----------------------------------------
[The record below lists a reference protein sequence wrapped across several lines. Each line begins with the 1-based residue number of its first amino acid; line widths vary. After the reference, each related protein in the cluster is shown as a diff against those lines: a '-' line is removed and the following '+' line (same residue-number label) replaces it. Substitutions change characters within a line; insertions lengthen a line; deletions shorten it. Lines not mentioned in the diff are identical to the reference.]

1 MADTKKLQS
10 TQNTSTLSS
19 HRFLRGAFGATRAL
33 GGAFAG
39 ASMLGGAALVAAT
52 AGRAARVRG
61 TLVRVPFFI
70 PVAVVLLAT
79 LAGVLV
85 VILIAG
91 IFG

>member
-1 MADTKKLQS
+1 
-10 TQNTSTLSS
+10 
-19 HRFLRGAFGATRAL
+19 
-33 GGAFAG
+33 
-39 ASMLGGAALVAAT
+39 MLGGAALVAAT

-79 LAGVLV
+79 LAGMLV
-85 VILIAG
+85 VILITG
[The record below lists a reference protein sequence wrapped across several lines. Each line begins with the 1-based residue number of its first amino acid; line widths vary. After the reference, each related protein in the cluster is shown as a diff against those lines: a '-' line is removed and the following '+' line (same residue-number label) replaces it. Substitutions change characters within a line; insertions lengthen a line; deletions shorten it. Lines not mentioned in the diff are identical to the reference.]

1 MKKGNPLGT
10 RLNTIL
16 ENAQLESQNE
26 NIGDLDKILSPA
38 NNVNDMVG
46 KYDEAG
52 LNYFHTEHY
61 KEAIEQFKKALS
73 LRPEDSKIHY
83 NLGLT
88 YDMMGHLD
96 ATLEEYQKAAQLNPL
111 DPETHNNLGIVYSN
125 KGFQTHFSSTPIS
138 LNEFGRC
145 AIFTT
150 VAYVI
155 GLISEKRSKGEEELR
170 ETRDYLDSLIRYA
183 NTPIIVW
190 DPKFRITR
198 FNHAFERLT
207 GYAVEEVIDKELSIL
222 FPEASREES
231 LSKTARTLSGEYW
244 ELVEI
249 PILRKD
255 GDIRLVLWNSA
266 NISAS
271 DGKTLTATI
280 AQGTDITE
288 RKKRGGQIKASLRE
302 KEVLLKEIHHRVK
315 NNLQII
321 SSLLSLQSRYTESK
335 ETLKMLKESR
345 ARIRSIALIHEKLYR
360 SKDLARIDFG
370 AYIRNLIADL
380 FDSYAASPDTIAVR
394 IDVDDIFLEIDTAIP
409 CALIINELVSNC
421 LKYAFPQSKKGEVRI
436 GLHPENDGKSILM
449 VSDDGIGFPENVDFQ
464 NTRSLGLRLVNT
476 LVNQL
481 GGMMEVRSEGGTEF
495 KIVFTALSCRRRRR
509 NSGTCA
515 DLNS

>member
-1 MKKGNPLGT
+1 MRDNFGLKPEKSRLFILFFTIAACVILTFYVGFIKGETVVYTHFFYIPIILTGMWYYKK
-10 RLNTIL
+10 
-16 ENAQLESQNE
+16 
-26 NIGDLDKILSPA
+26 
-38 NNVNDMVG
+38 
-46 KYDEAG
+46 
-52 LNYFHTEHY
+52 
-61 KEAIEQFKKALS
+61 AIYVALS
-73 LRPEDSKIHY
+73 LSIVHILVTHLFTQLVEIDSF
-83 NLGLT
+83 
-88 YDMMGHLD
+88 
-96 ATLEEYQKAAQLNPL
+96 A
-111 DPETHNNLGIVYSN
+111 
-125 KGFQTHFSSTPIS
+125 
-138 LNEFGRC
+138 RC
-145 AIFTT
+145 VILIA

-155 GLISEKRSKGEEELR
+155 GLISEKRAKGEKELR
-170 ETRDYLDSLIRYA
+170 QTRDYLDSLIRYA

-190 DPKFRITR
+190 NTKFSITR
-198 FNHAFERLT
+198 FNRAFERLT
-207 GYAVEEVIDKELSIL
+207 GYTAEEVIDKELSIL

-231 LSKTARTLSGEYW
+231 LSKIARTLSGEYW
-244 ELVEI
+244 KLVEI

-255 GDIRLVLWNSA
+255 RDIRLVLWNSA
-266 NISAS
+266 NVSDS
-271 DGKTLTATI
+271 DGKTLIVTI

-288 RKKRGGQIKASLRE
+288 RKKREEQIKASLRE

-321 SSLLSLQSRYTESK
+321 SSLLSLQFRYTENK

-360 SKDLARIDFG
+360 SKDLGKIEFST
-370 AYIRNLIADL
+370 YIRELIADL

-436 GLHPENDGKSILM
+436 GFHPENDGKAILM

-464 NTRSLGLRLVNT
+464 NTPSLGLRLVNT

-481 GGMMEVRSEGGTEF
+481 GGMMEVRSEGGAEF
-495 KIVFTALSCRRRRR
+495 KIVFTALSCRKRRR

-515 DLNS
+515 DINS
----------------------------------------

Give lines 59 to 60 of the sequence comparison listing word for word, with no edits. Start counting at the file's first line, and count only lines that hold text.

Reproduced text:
280 AQGTDITE
288 RKKRGGQIKASLRE